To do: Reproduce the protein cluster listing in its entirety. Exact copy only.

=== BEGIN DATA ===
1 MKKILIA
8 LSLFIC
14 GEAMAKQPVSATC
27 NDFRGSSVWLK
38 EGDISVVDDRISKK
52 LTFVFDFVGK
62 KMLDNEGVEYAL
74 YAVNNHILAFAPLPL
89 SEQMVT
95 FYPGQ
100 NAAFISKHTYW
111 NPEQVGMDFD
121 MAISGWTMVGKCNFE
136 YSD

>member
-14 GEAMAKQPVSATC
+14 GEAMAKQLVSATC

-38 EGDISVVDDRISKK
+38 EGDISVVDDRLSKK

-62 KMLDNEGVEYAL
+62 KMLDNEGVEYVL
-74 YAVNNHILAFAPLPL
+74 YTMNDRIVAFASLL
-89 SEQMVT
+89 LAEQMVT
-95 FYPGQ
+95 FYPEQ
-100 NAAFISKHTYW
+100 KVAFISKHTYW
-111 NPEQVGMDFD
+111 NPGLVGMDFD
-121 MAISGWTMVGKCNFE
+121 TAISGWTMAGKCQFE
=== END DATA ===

1 MKKILIA
8 LSLFIC
14 GEAMAKQPVSATC
27 NDFRGSSVWLK
38 EGDISVVDDRISKK
52 LTFVFDFVGK
62 KMLDNEGVEYAL
74 YAVNNHILAFAPLPL
89 SEQMVT
95 FYPGQ
100 NAAFISKHTYW
111 NPEQVGMDFD
121 MAISGWTMVGKCNFE
136 YSD

>member
-14 GEAMAKQPVSATC
+14 GEAMAKQLVSATC

-38 EGDISVVDDRISKK
+38 EGDISVVDDRLSKK

-62 KMLDNEGVEYAL
+62 KMLDNEGVEYVL
-74 YAVNNHILAFAPLPL
+74 YTMNDRIVAFASLL
-89 SEQMVT
+89 LAEQMVT
-95 FYPGQ
+95 FYPEQ
-100 NAAFISKHTYW
+100 KVAFISKHTYW
-111 NPEQVGMDFD
+111 NPGLVGMDFD
-121 MAISGWTMVGKCNFE
+121 TAISGWTMAGKCQFE